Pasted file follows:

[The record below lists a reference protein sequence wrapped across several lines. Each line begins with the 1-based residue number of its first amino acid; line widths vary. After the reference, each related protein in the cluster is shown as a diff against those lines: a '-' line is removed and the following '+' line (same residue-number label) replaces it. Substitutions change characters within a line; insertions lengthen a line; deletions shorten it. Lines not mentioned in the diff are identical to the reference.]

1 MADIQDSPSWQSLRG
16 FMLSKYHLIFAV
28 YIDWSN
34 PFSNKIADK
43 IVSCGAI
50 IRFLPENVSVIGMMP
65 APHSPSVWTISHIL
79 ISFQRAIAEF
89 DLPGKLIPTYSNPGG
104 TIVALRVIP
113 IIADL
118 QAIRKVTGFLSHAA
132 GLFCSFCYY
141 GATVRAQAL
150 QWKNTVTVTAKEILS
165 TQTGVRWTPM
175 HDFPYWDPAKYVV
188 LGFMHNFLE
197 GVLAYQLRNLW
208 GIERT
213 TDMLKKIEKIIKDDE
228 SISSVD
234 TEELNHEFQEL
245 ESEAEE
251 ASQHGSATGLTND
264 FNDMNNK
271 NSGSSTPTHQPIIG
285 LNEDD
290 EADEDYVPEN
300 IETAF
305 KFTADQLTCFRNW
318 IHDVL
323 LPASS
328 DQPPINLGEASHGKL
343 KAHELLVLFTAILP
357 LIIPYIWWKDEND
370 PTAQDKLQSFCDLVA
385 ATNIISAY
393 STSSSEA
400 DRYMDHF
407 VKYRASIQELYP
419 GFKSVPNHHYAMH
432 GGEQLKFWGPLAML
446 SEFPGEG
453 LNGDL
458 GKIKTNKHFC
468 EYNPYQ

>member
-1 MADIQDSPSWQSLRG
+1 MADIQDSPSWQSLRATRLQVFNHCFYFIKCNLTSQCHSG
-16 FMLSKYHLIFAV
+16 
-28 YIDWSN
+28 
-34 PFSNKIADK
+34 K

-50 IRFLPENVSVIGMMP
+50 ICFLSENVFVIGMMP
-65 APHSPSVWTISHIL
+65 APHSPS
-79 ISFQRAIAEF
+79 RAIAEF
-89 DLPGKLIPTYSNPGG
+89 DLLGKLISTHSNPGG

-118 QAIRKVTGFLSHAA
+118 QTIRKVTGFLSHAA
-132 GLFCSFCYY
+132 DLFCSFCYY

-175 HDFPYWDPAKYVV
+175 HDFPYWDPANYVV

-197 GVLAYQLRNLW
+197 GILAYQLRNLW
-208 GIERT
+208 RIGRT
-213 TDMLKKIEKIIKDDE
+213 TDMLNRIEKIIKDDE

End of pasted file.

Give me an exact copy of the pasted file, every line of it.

[The record below lists a reference protein sequence wrapped across several lines. Each line begins with the 1-based residue number of its first amino acid; line widths vary. After the reference, each related protein in the cluster is shown as a diff against those lines: a '-' line is removed and the following '+' line (same residue-number label) replaces it. Substitutions change characters within a line; insertions lengthen a line; deletions shorten it. Lines not mentioned in the diff are identical to the reference.]

1 MADIQDSPSWQSLRG
16 FMLSKYHLIFAV
28 YIDWSN
34 PFSNKIADK
43 IVSCGAI
50 IRFLPENVSVIGMMP
65 APHSPSVWTISHIL
79 ISFQRAIAEF
89 DLPGKLIPTYSNPGG
104 TIVALRVIP
113 IIADL
118 QAIRKVTGFLSHAA
132 GLFCSFCYY
141 GATVRAQAL
150 QWKNTVTVTAKEILS
165 TQTGVRWTPM
175 HDFPYWDPAKYVV
188 LGFMHNFLE
197 GVLAYQLRNLW
208 GIERT
213 TDMLKKIEKIIKDDE
228 SISSVD
234 TEELNHEFQEL
245 ESEAEE
251 ASQHGSATGLTND
264 FNDMNNK
271 NSGSSTPTHQPIIG
285 LNEDD
290 EADEDYVPEN
300 IETAF
305 KFTADQLTCFRNW
318 IHDVL
323 LPASS
328 DQPPINLGEASHGKL
343 KAHELLVLFTAILP
357 LIIPYIWWKDEND
370 PTAQDKLQSFCDLVA
385 ATNIISAY
393 STSSSEA
400 DRYMDHF
407 VKYRASIQELYP
419 GFKSVPNHHYAMH
432 GGEQLKFWGPLAML
446 SEFPGEG
453 LNGDL
458 GKIKTNKHFC
468 EYNPYQ

>member
-1 MADIQDSPSWQSLRG
+1 MADIQDSPSWQSLRATRLQVFNHCFYFIKCNLTSQCHSG
-16 FMLSKYHLIFAV
+16 
-28 YIDWSN
+28 
-34 PFSNKIADK
+34 K

-50 IRFLPENVSVIGMMP
+50 ICFLSENVFVIGMMP
-65 APHSPSVWTISHIL
+65 APHSPS
-79 ISFQRAIAEF
+79 RAIAEF
-89 DLPGKLIPTYSNPGG
+89 DLLGKLISTHSNPGG

-118 QAIRKVTGFLSHAA
+118 QTIRKVTGFLSHAA
-132 GLFCSFCYY
+132 DLFCSFCYY

-175 HDFPYWDPAKYVV
+175 HDFPYWDPANYVV

-197 GVLAYQLRNLW
+197 GILAYQLRNLW
-208 GIERT
+208 RIGRT
-213 TDMLKKIEKIIKDDE
+213 TDMLNRIEKIIKDDE